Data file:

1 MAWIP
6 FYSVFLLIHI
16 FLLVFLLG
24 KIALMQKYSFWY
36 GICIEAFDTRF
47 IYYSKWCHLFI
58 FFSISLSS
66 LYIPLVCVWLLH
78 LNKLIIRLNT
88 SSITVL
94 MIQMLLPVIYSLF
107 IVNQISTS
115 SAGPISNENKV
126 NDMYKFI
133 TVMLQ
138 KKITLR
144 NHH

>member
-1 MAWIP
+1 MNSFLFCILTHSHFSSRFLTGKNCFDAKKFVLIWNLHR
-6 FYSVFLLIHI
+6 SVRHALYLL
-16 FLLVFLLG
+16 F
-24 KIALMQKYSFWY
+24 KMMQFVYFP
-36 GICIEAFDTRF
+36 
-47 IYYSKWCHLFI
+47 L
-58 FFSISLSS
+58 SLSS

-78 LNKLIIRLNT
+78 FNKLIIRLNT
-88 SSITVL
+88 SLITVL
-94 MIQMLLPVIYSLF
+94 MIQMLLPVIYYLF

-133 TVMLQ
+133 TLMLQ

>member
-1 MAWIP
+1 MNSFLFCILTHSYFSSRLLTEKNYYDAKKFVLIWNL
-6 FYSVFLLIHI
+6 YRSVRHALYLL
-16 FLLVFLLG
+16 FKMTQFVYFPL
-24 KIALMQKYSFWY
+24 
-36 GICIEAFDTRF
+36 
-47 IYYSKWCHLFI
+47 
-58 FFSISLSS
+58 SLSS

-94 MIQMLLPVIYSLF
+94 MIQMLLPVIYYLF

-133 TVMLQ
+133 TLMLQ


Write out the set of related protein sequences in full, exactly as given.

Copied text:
1 MAWIP
6 FYSVFLLIHI
16 FLLVFLLG
24 KIALMQKYSFWY
36 GICIEAFDTRF
47 IYYSKWCHLFI
58 FFSISLSS
66 LYIPLVCVWLLH
78 LNKLIIRLNT
88 SSITVL
94 MIQMLLPVIYSLF
107 IVNQISTS
115 SAGPISNENKV
126 NDMYKFI
133 TVMLQ
138 KKITLR
144 NHH

>member
-1 MAWIP
+1 MNSFLFCILTHSHFSSRFLTGKNCFDAKKFVLIWNLHR
-6 FYSVFLLIHI
+6 SVRHALYLL
-16 FLLVFLLG
+16 F
-24 KIALMQKYSFWY
+24 KMMQFVYFP
-36 GICIEAFDTRF
+36 
-47 IYYSKWCHLFI
+47 L
-58 FFSISLSS
+58 SLSS

-78 LNKLIIRLNT
+78 FNKLIIRLNT
-88 SSITVL
+88 SLITVL
-94 MIQMLLPVIYSLF
+94 MIQMLLPVIYYLF

-133 TVMLQ
+133 TLMLQ

>member
-1 MAWIP
+1 MNSFLFCILTHSYFSSRLLTEKNYYDAKKFVLIWNL
-6 FYSVFLLIHI
+6 YRSVRHALYLL
-16 FLLVFLLG
+16 FKMTQFVYFPL
-24 KIALMQKYSFWY
+24 
-36 GICIEAFDTRF
+36 
-47 IYYSKWCHLFI
+47 
-58 FFSISLSS
+58 SLSS

-94 MIQMLLPVIYSLF
+94 MIQMLLPVIYYLF

-133 TVMLQ
+133 TLMLQ